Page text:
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The Metal Valve

John Scott-Taggart, The Manual of Modern Radio, 1933. 1028
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Valves have long been used in which the anode forms the outer coating in place of the usual glass or silica. Such valves lend themselves readily to water-cooling since the water can be applied directly to the anode. Such valves have been designated C.A.T. (cooled anode transmitters e.g. CAM3). Receiving valves, constructed on the same principle, have been developed by the Marconi-Osram organisation, and are called Catkins.

The construction of these valves is illustrated above. The various supporting wires are firmly held by a steel clamp which surrounds a mica insulator. The general assembly is held with precision by a mica spacing piece, and the whole valve forms a rigid unit which is much more effective for ensuring constancy and uniformity of characteristics. Moreover, the valve is almost unbreakable.

Dielectric losses due to the glass pinch in ordinary valves are reduced by using mica as an insulator, although it is true that the leads which pass through the glass ring at the base of this new valve are separated by glass, but these wires are as far apart as possible.

The absence of a glass bulb prevents the accumulation of unwanted potentials on the inside of the valve due to the accumulation of stray electrons; there is thus no tendency for hum to develop in mains receivers, or certain forms of back-coupling which can be traced to stray electric fields between the bulb and the leads. If the anode is to be screened (as it will usually be in the case of an HF valve), a tubular metal cover is provided.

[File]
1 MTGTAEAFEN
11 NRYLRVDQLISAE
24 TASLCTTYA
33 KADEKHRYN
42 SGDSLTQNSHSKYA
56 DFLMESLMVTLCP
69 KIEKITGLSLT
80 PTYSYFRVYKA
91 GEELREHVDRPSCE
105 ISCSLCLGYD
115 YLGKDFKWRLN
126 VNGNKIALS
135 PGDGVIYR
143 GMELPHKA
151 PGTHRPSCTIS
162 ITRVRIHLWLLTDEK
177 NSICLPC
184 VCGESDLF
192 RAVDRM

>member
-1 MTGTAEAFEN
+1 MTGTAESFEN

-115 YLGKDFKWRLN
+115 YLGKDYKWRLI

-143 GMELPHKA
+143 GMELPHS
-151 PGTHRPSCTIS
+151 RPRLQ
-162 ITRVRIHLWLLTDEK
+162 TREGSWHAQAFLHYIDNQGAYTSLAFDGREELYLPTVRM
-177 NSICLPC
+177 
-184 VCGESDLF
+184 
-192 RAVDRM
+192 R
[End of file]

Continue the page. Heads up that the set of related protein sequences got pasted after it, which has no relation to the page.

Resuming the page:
When the anode is exposed, there is no risk of shock as the anode is given a generous coating of enamel. The fact that the anode is exposed to the air will result in a cooler working of both the anode and the grid.

The rigidity of the valve removes the common fault of microphony, which in its most objectionable form consists in the building-up of a howl due to the sound from the speaker causing vibration of the electrodes of a valve. In the Catkin construction, the valve is fixed in a rubber mounting; there is thus a double insurance against microphony. The valves are smaller in size than the glass equivalents.

An additional advantage of the Catkin is that there is no glass bulb which requires to be deprived of its occluded gas.

The most interesting feature of the valve from a technical point of view is the junction between the glass portion of the valve and the copper anode. To produce a gas-tight seal of this kind is a highly important development when applied to quantity production. In sealing the copper to the glass the parts are brought into contact while hot, the temperature being high enough to cause the glass to wet the metal. The metal in contact with the glass is made exceedingly thin, so thin in fact that the stresses in it when the glass cools are not sufficient to break it away from the metal. Such seals are stated to be very satisfactory, and are said to have been used from the temperatures of liquid air to that of molten glass without deterioration.

The picture above shows the inside of a 'Radiogram' of the period. The three catkin valves are easy to find, but it is interesting to see the technology and construction standards that existed in the early 1930's

Examples of Catkin valves in the museum are: MS4B, W30, MH4, MPT4 and N30.

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